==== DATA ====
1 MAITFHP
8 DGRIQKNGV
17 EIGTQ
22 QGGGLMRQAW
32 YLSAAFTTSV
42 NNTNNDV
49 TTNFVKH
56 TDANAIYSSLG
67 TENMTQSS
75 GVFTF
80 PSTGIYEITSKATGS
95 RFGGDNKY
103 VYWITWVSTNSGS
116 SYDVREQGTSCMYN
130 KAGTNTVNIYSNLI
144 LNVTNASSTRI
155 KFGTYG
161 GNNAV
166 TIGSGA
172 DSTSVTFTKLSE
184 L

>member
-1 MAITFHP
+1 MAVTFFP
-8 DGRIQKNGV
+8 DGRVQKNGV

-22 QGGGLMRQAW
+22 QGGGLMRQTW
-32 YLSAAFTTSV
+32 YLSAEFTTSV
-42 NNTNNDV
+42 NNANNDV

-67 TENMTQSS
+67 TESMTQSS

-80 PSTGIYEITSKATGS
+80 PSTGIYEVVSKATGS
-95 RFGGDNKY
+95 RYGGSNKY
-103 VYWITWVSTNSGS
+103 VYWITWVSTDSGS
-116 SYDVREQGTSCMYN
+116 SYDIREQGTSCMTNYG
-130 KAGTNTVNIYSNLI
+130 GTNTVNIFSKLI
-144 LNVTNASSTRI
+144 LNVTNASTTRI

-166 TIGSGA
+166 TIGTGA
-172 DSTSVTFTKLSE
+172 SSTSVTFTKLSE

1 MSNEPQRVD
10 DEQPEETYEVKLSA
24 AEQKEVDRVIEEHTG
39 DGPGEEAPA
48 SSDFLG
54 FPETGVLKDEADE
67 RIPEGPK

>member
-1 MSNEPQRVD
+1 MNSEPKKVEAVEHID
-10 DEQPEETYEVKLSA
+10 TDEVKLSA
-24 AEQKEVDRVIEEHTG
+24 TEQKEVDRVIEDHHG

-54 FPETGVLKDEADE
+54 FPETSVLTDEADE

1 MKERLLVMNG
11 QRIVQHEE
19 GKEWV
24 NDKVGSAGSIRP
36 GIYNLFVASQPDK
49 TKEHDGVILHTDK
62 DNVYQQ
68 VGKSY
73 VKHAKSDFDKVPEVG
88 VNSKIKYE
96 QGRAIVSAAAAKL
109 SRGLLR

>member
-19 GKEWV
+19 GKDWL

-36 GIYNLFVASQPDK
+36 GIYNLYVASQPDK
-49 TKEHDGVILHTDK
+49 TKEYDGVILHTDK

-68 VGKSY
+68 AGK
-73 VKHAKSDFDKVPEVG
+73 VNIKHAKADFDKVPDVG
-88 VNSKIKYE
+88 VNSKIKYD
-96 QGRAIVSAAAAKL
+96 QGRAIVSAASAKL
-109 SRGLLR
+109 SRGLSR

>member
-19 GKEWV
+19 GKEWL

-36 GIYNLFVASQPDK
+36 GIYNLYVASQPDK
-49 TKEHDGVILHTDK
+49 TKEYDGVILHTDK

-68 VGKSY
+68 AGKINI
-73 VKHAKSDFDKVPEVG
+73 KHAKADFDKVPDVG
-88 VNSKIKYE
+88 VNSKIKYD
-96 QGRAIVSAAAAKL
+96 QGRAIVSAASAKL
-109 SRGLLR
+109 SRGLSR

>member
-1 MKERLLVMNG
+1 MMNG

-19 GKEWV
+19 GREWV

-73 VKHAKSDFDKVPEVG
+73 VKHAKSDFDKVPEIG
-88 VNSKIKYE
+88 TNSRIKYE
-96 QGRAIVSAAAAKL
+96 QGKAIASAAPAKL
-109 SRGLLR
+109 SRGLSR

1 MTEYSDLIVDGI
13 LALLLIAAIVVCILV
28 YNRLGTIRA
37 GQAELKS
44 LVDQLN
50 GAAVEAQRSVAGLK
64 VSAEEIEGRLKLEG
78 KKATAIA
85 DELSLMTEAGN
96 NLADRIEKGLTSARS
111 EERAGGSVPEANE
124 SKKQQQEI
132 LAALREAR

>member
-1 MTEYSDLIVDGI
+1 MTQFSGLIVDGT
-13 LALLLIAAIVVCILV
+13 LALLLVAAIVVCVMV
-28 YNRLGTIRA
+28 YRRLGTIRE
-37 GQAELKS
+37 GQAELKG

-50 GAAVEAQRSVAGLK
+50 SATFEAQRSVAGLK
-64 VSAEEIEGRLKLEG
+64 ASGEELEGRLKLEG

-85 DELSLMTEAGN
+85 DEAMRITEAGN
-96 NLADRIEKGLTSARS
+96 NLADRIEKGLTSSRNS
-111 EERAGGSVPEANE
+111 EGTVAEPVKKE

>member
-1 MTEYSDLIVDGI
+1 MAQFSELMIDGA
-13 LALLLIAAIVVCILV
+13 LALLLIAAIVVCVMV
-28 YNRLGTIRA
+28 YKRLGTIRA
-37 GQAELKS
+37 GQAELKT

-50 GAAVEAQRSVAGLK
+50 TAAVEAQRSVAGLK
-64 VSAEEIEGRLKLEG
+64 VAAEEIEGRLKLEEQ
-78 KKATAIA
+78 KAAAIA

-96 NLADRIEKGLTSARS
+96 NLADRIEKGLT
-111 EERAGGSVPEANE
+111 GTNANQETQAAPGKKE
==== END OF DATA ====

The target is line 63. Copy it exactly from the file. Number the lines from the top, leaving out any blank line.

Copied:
-24 AEQKEVDRVIEEHTG